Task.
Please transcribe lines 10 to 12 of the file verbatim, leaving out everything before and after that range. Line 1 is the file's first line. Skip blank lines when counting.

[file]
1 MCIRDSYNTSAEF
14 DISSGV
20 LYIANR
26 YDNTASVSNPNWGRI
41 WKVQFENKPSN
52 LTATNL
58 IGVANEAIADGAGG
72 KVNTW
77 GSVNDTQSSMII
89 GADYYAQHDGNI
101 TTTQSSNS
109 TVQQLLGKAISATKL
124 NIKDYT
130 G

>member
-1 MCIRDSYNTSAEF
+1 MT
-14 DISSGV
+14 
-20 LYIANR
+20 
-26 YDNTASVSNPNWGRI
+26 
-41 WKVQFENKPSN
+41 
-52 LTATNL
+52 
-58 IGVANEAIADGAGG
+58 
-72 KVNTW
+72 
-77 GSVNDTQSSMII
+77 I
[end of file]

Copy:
89 GADYYAQHDGNI
101 TTTQSSNS
109 TVQQLLGKAISATKL